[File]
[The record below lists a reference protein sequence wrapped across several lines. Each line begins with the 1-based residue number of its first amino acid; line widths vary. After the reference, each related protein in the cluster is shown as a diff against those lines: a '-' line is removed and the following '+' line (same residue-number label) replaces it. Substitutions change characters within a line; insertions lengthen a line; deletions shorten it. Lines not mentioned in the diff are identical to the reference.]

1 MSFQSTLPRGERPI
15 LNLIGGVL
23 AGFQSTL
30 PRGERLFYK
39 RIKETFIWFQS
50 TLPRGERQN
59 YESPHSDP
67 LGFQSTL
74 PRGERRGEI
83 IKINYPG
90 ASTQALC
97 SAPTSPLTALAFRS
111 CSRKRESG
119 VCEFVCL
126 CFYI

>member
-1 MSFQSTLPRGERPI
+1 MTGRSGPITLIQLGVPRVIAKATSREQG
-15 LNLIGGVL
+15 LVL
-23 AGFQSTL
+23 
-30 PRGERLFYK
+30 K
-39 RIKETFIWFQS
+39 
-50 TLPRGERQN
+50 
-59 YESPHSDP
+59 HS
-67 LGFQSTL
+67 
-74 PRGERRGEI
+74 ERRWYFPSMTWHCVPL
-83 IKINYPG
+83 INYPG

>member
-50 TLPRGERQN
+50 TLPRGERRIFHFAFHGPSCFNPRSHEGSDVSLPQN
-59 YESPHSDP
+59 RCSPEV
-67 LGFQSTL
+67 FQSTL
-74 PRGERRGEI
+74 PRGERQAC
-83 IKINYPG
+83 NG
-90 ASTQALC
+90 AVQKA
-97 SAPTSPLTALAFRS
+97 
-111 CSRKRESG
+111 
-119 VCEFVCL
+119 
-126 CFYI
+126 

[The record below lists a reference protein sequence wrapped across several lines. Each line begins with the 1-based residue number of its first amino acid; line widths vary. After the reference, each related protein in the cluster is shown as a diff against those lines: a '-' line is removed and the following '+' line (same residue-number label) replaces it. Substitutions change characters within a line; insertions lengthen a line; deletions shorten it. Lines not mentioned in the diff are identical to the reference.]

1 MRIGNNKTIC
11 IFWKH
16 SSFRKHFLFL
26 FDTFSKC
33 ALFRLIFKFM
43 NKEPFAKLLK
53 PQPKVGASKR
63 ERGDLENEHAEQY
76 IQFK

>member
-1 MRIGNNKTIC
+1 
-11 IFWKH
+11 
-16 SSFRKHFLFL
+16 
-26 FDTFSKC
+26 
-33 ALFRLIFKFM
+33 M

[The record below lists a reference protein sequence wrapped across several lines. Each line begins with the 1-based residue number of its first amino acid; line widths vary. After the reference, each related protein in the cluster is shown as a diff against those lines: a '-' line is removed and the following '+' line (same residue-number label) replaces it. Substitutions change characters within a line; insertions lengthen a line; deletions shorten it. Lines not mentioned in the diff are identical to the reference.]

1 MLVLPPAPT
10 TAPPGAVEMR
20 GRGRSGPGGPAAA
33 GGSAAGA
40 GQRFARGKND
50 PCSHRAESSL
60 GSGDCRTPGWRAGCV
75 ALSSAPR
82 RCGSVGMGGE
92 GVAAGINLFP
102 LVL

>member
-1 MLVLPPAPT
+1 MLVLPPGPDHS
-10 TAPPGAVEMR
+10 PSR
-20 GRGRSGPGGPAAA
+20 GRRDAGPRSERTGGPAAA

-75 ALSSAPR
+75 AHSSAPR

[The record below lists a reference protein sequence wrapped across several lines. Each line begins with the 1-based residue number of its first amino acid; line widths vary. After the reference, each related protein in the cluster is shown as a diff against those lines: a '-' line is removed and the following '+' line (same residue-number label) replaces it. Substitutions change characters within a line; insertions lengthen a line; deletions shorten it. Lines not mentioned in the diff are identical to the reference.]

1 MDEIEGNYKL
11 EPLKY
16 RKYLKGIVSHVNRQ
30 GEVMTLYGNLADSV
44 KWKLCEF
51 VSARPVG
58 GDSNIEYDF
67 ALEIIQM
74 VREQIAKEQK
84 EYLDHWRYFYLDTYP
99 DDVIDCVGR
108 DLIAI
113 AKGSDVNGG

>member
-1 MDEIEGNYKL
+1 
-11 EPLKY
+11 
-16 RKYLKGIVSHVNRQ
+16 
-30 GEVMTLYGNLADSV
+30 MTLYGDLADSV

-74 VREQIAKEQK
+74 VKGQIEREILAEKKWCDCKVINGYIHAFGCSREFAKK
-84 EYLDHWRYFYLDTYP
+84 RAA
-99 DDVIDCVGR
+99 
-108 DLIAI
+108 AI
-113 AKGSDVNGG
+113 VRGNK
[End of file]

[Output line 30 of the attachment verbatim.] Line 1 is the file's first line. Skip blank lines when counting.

-59 YESPHSDP